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Home / Opinion / Curry with noodles: China boycott feasible?

Curry with noodles: China boycott feasible?

Over the years, China has gradually increased its economic footprint in India, tapping into the nation’s vast consumer base
A man burns a poster of Chinese President Xi Jinping in Bangalore.

Prashant Bhaskar   |     |   Published 28.07.20, 12:57 AM

The finance minister’s ‘stimulus package’ had been couched in the nationalistic fabric of the Atmanirbhar Bharat Abhiyaan. Self-reliance is pragmatic and protects the foundations of the economy from international oscillations. But getting there takes decades of effort.

However, the recent geopolitical developments between India and China have added a swadeshi twist to the Atmanirbhar Bharat Abhiyaan. Social media is swarming with posts demanding the boycott of Chinese goods. The Government of India has already banned several Chinese apps. But how feasible is the demand for such a boycott? 

Over the years, China has gradually increased its economic footprint in India, tapping into the nation’s vast consumer base. Chinese investments in India have primarily been in Indian start-ups. Amongst others, the Alibaba Group, Tencent Holdings Limited, Steadview Capital and ByteDance have invested nearly $4 billion in Indian start-ups, which include 60 per cent of Indian unicorns. Primarily invested in Indian technology companies, Chinese venture capitalists and technology behemoths have been the bellwether of international investments. Companies like Flipkart, BigBasket, Ola, OYO, Paytm and Swiggy have not only generated income opportunity for lakhs of Indians but also played an instrumental role in increasing per capita earning. The contribution of Chinese venture capitalists in India’s economic growth story cannot be denied. Chinese companies have also invested in sectors like fast moving consumer goods, consumer durables, construction, pharmaceuticals, capital goods, automobile and ancillaries and — the most visible of all segments — electronics. A big-ticket Chinese investment in India has been the Gland Pharma acquisition, which in itself was a billion-dollar deal. The Oppo plant in Greater Noida employs over 3,000 Indians. China’s MG Motors has seized an early-mover advantage in the electric mobility segment. Chinese companies like BYD have plans of converting India into a strategic hub for the Southeast Asia region.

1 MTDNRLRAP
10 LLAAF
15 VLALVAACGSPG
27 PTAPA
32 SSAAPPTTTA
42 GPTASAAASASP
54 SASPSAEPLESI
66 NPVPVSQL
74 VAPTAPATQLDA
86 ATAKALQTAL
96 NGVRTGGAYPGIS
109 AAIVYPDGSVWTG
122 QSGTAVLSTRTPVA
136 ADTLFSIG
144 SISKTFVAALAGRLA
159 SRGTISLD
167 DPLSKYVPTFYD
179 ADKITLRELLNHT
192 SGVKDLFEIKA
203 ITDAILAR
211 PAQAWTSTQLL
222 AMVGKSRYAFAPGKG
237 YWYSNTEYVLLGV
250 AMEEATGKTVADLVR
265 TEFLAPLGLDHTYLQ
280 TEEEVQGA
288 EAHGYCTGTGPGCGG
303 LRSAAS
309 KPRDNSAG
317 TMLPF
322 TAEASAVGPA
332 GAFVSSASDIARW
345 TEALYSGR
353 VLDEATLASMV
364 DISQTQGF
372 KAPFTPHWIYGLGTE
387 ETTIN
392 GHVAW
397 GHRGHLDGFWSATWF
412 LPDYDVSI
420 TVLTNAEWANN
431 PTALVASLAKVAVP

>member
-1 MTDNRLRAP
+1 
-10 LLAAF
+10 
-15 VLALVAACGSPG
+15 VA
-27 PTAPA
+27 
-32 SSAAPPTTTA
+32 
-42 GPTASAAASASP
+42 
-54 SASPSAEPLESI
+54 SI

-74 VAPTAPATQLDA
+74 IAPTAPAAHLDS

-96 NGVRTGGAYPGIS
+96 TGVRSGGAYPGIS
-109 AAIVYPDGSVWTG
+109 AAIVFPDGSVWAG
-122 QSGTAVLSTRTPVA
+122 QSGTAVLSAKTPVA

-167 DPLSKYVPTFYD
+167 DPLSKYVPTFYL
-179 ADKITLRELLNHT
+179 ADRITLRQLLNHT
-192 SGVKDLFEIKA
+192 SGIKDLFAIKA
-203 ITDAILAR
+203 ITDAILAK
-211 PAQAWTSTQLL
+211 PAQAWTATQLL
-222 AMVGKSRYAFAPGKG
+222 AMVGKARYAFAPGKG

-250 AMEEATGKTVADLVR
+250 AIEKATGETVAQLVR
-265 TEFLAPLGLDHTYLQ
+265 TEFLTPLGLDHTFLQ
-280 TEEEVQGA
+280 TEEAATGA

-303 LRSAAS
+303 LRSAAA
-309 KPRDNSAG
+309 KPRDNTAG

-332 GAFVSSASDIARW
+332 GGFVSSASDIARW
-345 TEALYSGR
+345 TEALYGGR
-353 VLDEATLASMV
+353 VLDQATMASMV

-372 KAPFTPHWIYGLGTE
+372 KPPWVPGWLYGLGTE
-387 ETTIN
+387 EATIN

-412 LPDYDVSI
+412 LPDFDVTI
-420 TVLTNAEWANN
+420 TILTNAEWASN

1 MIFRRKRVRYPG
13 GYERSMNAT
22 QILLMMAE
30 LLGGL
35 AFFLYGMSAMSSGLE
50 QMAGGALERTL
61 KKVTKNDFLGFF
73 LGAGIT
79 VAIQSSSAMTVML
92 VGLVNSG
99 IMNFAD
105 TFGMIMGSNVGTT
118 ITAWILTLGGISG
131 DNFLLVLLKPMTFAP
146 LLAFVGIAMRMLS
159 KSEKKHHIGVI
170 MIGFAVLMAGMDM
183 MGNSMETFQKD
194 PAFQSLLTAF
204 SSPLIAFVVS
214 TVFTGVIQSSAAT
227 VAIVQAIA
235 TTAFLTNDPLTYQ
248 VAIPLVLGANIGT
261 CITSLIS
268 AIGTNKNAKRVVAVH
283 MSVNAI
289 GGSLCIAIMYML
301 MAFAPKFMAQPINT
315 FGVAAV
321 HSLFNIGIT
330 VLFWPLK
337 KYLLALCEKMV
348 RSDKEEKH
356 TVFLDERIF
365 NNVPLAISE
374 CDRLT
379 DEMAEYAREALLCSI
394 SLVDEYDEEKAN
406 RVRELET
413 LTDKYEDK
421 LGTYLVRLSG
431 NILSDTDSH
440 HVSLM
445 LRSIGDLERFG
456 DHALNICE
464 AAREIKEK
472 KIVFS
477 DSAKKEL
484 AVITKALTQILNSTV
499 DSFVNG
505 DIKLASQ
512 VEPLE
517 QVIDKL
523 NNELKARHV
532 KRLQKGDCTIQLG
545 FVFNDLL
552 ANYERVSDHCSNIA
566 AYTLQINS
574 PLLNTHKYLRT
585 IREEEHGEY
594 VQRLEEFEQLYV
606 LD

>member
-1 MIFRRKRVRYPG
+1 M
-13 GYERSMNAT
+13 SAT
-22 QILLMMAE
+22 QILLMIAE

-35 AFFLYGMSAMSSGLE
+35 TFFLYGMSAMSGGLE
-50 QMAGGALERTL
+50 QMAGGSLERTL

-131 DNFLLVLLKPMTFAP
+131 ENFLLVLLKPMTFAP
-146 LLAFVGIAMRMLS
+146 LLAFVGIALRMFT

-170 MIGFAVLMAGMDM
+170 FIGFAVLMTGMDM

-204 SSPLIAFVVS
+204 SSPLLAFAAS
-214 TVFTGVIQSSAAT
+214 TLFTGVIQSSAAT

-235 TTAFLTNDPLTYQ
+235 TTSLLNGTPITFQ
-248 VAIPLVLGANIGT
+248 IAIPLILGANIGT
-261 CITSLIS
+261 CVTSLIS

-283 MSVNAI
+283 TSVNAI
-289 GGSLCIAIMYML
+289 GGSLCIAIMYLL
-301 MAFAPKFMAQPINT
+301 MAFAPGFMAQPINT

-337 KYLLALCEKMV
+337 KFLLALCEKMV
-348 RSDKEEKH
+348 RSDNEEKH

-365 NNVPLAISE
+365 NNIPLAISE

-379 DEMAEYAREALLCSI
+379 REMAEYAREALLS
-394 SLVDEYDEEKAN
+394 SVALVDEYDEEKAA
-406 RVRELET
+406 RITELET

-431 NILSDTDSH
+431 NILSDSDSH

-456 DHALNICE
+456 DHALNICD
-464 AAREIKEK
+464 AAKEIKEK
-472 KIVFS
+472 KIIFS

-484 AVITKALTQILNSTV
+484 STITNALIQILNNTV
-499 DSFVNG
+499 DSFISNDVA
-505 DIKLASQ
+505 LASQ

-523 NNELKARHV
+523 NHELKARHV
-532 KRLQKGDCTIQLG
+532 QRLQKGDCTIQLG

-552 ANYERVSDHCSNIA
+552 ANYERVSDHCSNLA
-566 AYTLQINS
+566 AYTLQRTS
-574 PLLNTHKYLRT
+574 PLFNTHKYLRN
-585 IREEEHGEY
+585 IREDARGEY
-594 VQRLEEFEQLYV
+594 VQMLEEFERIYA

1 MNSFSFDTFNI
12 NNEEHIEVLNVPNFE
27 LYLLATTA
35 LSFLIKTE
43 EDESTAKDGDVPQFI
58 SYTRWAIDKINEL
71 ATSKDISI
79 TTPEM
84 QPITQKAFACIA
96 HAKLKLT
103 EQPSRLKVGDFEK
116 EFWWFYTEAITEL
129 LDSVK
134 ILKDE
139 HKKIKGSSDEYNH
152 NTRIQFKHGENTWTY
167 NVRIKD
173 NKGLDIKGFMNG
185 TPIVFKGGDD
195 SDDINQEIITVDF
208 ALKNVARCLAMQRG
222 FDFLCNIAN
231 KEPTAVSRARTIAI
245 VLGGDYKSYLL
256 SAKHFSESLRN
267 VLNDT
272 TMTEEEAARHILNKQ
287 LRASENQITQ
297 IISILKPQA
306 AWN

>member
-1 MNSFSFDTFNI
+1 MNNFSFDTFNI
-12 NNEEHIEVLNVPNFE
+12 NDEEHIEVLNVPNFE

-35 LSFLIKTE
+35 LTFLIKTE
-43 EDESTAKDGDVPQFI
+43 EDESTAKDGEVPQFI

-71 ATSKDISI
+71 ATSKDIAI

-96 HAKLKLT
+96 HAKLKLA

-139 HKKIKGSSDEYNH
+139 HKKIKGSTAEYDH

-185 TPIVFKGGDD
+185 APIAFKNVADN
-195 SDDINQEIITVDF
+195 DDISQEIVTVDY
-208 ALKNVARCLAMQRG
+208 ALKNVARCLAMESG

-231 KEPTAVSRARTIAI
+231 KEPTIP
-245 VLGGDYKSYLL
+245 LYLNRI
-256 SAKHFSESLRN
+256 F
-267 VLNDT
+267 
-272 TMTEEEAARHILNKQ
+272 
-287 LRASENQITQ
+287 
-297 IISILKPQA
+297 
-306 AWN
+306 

In the last half a century, China’s socialist market economy philosophy has propelled the evolution of a formidable business ecosystem, creating an unparalleled advantage of low-cost skilled labour. In January 2020, Shenzhen, the electronics hub of China, maintained a minimum hourly wage of $2.91. In September 2019, an astounding 92 per cent of Apple’s products were made in China.

Does Make in India’s merit lie in manufacturing in India or is it time to rise up in the value chain? Would it be judicious to compete with China in the manufacturing space or would it be better to use this pre-eminence to build Indian brands that compete globally? 

About a decade and a half ago, Bajaj Auto entered the African two-wheeler market, which was then dominated by Chinese motorcycles. Today Bajaj Auto and TVS Motor share close to 50 per cent of Africa’s two-wheeler market share.

India’s economic and strategic advantage lies not in ‘boycotting’ Chinese goods but in accepting it’s superior manufacturing capability and using it to New Delhi’s advantage. China is the largest exporter to India, accounting roughly 14 per cent of Indian imports. This is about three times of what India’s exports to China are; the widening trade deficit is a matter of concern. But while protectionism, tariffs and sanctions may help narrowing the balance of trade, they will also hurt Sino-India ties, a platform that India could use to become an economic powerhouse in the future.

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